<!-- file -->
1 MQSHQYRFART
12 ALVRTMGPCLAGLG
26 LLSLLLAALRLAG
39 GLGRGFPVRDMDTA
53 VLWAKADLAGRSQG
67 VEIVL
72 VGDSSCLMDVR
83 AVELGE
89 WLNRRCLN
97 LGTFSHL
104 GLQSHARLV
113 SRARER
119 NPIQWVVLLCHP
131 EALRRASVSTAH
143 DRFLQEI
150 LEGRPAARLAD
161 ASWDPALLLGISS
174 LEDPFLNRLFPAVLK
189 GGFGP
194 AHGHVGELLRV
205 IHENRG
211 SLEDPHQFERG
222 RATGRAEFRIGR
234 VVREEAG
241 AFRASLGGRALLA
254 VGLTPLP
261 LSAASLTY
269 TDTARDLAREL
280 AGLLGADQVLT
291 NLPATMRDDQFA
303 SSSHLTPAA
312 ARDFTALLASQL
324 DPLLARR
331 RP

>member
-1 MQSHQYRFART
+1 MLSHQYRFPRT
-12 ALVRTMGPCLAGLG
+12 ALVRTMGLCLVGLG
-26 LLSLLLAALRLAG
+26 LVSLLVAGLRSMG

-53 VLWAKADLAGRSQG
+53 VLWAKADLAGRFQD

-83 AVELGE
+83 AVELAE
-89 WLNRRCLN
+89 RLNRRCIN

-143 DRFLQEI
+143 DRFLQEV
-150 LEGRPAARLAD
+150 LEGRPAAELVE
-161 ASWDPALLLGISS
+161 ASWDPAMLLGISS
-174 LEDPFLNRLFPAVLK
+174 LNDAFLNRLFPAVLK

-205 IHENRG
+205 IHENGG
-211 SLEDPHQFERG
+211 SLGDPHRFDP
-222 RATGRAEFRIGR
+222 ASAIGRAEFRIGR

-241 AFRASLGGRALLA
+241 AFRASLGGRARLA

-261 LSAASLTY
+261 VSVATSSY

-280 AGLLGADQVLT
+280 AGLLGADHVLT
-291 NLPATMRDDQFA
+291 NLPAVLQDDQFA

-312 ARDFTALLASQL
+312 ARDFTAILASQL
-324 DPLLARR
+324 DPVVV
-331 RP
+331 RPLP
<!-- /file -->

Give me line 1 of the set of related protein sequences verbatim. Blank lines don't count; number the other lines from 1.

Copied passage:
1 MQSHQYRFART